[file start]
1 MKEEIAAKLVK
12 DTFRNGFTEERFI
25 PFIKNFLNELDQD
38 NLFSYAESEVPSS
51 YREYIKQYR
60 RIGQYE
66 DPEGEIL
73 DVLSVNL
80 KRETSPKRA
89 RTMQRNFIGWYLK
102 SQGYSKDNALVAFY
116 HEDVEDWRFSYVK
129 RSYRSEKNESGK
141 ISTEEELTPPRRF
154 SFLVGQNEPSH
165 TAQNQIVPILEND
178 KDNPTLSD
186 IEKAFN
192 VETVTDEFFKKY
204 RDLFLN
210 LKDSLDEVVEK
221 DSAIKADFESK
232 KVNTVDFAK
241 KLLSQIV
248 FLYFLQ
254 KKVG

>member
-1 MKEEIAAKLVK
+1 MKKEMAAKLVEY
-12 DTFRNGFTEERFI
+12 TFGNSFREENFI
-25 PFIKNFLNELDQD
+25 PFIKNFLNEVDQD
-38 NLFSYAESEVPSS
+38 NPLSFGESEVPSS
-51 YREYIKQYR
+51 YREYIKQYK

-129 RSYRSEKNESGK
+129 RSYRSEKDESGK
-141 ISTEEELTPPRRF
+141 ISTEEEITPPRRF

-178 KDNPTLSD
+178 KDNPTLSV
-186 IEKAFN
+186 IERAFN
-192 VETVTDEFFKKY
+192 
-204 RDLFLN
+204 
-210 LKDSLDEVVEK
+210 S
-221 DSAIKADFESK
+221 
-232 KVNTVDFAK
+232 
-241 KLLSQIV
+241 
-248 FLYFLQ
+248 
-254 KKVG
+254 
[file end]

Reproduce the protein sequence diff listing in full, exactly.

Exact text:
1 MKEEIAAKLVK
12 DTFRNGFTEERFI
25 PFIKNFLNELDQD
38 NLFSYAESEVPSS
51 YREYIKQYR
60 RIGQYE
66 DPEGEIL
73 DVLSVNL
80 KRETSPKRA
89 RTMQRNFIGWYLK
102 SQGYSKDNALVAFY
116 HEDVEDWRFSYVK
129 RSYRSEKNESGK
141 ISTEEELTPPRRF
154 SFLVGQNEPSH
165 TAQNQIVPILEND
178 KDNPTLSD
186 IEKAFN
192 VETVTDEFFKKY
204 RDLFLN
210 LKDSLDEVVEK
221 DSAIKADFESK
232 KVNTVDFAK
241 KLLSQIV
248 FLYFLQ
254 KKVG

>member
-1 MKEEIAAKLVK
+1 MKKEMAAKLVEY
-12 DTFRNGFTEERFI
+12 TFGNSFREENFI
-25 PFIKNFLNELDQD
+25 PFIKNFLNEVDQD
-38 NLFSYAESEVPSS
+38 NPLSFGESEVPSS
-51 YREYIKQYR
+51 YREYIKQYK

-129 RSYRSEKNESGK
+129 RSYRSEKDESGK
-141 ISTEEELTPPRRF
+141 ISTEEEITPPRRF

-178 KDNPTLSD
+178 KDNPTLSV
-186 IEKAFN
+186 IERAFN
-192 VETVTDEFFKKY
+192 
-204 RDLFLN
+204 
-210 LKDSLDEVVEK
+210 S
-221 DSAIKADFESK
+221 
-232 KVNTVDFAK
+232 
-241 KLLSQIV
+241 
-248 FLYFLQ
+248 
-254 KKVG
+254 